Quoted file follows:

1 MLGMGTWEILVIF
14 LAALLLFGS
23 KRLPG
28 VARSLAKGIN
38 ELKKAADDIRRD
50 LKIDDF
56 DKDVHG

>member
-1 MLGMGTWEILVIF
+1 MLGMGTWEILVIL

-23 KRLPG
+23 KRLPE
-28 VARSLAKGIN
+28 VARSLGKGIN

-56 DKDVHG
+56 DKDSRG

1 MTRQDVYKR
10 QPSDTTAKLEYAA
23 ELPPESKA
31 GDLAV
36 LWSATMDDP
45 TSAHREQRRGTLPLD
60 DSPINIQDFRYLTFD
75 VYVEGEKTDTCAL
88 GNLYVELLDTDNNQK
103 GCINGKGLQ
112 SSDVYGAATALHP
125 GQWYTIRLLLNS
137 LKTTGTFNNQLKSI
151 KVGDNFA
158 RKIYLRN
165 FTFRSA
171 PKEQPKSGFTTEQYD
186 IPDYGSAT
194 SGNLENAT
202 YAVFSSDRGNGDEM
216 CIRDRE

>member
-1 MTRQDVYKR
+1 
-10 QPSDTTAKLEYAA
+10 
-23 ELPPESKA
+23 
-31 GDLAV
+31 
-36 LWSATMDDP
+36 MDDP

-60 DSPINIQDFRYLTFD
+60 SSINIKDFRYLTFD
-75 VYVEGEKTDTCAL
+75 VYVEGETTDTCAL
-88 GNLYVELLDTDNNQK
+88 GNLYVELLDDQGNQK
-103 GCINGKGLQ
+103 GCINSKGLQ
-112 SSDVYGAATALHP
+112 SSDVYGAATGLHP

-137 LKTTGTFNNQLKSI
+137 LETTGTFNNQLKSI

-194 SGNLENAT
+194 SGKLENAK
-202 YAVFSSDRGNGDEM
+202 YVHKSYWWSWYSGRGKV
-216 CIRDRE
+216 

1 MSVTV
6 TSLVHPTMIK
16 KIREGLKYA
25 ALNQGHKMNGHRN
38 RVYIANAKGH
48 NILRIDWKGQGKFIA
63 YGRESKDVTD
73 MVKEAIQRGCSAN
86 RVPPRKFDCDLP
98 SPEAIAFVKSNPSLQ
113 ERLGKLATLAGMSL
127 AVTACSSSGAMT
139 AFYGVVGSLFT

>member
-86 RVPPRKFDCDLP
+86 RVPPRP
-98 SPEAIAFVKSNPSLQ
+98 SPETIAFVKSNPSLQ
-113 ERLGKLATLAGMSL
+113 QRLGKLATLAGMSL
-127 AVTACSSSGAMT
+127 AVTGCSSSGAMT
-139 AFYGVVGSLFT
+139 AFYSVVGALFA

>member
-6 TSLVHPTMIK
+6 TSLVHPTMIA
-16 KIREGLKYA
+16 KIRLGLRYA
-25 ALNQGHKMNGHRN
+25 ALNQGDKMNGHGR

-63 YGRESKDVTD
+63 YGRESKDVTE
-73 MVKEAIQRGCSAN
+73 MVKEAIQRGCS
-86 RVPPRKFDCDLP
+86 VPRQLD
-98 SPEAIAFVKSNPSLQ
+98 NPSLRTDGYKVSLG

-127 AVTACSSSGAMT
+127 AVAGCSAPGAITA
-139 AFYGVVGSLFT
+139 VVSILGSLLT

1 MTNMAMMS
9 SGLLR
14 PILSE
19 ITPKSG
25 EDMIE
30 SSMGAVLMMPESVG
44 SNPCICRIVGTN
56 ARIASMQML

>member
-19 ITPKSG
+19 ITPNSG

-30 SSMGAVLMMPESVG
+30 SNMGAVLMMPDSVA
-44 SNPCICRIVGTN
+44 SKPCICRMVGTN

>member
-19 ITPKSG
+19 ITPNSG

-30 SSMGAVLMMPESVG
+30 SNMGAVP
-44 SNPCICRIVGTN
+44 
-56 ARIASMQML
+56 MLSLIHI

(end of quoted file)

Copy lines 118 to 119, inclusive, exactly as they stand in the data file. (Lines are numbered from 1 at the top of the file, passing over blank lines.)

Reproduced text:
>member
-19 ITPKSG